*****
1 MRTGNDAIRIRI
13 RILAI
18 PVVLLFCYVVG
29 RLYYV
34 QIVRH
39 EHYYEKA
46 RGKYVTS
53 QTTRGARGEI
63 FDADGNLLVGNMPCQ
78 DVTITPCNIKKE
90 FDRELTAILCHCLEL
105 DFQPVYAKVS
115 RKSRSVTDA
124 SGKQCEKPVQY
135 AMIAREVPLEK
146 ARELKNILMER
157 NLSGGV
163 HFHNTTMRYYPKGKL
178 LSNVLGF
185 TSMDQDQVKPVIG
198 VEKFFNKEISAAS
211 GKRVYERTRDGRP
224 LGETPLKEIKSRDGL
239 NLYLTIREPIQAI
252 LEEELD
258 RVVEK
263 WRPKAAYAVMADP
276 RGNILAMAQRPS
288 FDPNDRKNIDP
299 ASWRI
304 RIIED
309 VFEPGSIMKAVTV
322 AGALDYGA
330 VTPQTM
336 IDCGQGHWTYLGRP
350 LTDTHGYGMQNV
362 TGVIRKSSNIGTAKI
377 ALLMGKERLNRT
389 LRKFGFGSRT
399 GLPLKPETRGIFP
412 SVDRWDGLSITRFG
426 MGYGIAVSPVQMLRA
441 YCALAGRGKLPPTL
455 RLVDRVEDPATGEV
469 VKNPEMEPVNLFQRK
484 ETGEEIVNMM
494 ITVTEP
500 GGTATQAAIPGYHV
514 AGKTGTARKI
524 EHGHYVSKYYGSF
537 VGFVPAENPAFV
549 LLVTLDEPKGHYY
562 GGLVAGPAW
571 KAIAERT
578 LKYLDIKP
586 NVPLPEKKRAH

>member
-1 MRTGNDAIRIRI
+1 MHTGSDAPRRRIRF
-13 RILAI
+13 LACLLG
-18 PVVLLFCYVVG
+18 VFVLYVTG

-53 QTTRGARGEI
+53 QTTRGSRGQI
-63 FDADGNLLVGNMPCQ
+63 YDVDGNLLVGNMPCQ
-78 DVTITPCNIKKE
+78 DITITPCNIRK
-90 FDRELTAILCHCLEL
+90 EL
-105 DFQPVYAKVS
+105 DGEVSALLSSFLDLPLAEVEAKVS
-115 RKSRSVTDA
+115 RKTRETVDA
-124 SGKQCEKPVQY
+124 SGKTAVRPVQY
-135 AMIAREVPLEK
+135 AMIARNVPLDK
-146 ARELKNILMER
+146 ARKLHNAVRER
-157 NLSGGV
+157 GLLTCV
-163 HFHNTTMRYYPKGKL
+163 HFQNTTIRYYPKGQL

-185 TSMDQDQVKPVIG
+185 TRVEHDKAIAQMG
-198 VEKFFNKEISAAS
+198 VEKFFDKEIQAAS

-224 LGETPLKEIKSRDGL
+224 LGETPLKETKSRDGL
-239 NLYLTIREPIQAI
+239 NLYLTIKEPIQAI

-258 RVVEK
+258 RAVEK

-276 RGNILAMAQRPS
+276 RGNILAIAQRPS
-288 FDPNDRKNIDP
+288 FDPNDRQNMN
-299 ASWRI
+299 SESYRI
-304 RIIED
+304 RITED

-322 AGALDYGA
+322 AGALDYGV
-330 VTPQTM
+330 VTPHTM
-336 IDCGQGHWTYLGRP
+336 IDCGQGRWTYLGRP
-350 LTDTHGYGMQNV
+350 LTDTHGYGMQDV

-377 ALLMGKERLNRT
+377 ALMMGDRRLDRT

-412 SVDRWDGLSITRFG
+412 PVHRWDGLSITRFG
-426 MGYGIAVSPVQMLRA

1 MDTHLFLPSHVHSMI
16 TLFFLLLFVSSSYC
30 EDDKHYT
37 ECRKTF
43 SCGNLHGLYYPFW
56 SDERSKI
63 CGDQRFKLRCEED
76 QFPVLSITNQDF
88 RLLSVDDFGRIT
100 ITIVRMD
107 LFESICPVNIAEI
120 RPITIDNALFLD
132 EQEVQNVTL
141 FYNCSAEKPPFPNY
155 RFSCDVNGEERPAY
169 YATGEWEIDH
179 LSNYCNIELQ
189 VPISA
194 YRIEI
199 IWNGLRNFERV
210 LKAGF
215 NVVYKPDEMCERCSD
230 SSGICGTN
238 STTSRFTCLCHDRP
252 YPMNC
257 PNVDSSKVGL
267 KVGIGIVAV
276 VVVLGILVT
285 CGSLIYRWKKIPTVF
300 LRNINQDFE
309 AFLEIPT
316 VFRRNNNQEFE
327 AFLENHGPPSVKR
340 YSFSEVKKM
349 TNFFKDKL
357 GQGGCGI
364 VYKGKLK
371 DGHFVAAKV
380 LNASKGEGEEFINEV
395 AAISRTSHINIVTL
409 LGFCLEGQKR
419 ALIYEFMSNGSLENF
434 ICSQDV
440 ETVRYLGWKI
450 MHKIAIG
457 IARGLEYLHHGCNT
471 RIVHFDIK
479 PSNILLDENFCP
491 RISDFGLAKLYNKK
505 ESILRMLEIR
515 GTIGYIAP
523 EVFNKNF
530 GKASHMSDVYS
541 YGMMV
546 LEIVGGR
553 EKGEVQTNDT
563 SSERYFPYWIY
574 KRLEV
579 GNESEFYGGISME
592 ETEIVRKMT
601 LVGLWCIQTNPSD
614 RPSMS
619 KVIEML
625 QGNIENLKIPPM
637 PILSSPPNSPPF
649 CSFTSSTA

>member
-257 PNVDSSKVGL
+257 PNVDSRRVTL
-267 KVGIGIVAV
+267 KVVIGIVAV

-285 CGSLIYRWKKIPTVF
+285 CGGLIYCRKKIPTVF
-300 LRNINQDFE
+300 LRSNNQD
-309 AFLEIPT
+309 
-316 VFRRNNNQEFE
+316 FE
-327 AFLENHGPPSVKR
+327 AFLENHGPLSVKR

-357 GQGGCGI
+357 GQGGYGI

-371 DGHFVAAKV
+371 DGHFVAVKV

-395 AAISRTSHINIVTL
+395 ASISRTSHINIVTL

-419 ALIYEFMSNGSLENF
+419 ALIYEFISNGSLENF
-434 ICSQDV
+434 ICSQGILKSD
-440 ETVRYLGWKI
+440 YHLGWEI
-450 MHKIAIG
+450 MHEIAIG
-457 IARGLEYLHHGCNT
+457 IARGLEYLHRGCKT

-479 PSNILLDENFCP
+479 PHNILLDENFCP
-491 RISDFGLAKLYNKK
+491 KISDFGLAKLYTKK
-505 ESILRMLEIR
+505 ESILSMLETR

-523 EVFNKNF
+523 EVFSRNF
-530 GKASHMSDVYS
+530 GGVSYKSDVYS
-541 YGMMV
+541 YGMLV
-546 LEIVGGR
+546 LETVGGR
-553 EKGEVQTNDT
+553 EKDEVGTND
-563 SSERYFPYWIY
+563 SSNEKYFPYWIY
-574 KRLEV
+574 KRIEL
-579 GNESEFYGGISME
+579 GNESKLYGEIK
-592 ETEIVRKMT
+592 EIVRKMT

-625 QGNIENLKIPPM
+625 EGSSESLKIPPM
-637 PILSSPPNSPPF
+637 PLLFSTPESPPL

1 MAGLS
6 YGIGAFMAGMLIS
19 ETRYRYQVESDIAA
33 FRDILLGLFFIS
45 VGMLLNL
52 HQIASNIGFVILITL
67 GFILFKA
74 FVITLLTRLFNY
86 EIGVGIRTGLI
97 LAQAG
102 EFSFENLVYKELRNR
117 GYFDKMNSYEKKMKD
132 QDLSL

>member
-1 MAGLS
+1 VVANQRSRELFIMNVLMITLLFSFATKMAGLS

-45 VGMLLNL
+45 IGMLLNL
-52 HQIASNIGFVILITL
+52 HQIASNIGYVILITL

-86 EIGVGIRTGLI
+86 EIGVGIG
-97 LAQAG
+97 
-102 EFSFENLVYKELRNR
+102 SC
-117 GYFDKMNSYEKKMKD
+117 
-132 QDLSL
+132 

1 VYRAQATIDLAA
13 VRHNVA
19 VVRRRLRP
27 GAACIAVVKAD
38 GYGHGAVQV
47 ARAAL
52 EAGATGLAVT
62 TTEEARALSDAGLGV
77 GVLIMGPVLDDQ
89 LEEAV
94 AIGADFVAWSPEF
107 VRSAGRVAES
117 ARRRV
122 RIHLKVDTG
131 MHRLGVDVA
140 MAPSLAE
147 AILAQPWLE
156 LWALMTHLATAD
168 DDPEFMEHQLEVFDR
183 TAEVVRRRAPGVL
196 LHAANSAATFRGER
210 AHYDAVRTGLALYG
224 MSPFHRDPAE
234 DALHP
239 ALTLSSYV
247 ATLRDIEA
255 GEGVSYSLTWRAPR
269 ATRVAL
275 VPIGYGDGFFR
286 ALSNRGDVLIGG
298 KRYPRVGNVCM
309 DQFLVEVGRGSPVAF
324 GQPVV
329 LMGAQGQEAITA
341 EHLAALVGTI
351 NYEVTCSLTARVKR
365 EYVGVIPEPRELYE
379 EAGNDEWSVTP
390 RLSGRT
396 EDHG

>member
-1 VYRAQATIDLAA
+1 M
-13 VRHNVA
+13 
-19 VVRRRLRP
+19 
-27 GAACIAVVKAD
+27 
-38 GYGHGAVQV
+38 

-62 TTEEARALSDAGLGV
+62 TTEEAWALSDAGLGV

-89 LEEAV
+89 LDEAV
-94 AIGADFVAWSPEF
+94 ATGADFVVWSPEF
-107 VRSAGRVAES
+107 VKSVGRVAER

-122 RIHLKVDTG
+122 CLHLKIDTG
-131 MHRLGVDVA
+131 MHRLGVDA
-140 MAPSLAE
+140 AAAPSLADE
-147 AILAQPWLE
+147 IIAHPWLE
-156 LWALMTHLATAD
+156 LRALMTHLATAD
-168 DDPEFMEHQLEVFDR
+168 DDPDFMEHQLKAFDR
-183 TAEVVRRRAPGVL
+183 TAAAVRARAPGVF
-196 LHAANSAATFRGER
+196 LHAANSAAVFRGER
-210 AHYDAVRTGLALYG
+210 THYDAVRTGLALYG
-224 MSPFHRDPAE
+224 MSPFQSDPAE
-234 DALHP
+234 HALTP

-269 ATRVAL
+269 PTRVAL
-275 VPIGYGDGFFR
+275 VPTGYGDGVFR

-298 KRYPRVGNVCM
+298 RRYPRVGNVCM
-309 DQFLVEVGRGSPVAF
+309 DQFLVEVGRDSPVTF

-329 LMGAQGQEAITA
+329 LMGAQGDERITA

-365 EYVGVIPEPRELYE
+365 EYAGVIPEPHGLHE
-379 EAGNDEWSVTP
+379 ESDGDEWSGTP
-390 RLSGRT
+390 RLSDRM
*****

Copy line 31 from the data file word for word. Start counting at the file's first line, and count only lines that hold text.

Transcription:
304 RIIED